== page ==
Study Finds Quarter of NYC Apartments Rented at Preferential Rate
The Independent Budget Office (IBO) recently released a study that found that nearly a quarter of New York City apartments were rented at a preferential rent or at a rate lower than the maximum allowed under law in 2013. Specifically, using apartment registration data from the DHCR, the IBO found that of the 765,354 state-registered units subject to the traditional rent-regulation rules in 2013 (the most recent data available), 23 percent—more than 175,000 apartments—were rented at a preferential rate. The IBO is a publicly funded agency that provides nonpartisan information about New York City’s budget to the public and their elected officials. The IBO’s analysis of DHCR data looked at a total of 862,254 regulated units that were registered with the DHCR in 2013, which was approximately 84 percent of the total estimated number of rent-regulated units in the city. A total of 96,900 units added into rent regulation after 1974 in exchange for certain financing benefits, such as the 421-a and 421-g tax incentive programs, were excluded from the IBO’s analysis.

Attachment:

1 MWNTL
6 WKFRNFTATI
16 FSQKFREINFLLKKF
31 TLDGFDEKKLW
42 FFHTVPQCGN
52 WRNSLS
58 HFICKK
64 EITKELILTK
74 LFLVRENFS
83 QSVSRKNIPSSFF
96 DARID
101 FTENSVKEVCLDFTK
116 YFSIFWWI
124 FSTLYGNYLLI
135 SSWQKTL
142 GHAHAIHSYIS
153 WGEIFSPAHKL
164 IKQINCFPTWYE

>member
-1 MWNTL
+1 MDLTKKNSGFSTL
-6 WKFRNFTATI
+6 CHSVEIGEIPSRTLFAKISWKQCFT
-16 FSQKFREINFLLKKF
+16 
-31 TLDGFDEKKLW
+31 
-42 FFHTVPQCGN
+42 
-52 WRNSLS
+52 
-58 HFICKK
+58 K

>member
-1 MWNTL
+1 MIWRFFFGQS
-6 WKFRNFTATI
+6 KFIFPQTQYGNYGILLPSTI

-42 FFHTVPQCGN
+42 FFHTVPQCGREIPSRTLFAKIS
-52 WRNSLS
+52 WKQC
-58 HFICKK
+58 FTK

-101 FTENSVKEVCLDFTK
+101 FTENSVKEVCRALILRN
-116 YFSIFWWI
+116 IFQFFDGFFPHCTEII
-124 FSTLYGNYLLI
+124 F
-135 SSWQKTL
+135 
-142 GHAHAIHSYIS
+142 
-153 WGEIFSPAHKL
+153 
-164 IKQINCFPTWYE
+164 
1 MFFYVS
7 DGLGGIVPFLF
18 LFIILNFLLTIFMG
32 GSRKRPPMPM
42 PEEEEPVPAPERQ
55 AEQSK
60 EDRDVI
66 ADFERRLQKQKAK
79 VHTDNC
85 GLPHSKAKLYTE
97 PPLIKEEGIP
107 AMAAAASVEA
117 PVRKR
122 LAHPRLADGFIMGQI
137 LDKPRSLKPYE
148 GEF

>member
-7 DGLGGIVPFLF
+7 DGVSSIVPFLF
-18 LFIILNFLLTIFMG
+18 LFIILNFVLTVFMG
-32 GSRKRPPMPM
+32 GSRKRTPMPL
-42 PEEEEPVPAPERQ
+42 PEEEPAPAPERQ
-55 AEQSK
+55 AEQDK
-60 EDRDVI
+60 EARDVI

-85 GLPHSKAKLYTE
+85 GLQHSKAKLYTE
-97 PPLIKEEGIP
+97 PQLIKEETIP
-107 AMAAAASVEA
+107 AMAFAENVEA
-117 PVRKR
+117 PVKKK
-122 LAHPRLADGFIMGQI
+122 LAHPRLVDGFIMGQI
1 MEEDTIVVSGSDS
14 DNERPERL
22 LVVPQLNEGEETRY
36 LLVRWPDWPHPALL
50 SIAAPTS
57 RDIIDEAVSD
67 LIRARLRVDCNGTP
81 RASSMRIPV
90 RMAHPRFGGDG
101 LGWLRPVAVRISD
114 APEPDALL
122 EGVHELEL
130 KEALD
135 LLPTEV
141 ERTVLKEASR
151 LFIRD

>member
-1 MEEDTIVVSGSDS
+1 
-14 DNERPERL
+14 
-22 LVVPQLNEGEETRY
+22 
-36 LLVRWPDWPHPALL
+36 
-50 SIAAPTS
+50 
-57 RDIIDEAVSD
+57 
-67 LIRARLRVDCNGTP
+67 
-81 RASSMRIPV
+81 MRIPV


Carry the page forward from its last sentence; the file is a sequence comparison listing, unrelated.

Here are some other preferential rent-related details released by the study:
- Neighborhoods with some of the highest shares of tenants in regulated units paying preferential rates were Oakwood in Staten Island (62 percent), and Fresh Meadows and Bay Terrace in Queens (61 percent and 60 percent, respectively). The overall number of regulated units in these areas, however, was small.
- In neighborhoods with large numbers of regulated units, those with high shares of units receiving preferential rents include Flushing (38 percent), Astoria (35 percent), and Hunters Point-Sunnyside (34 percent).
- Some of the neighborhoods with substantial numbers of regulated units and the lowest shares of apartments with preferential rents include the West Village (10 percent) and the Upper West Side (10 percent). Outside of Manhattan, Borough Park (15 percent) and Prospect-Lefferts Gardens (17 percent) in Brooklyn had low shares of preferential rents.
- The prevalence and extent of the rent preference varies among the boroughs. Brooklyn had the largest number of regulated units receiving preferential rents, followed by Queens.
- In terms of the median preferential rent discount—the difference between what the tenant pays and the maximum legal rent the landlord could charge under rent regulation—apartments in Manhattan had the largest median discount, while units in Brooklyn had the smallest.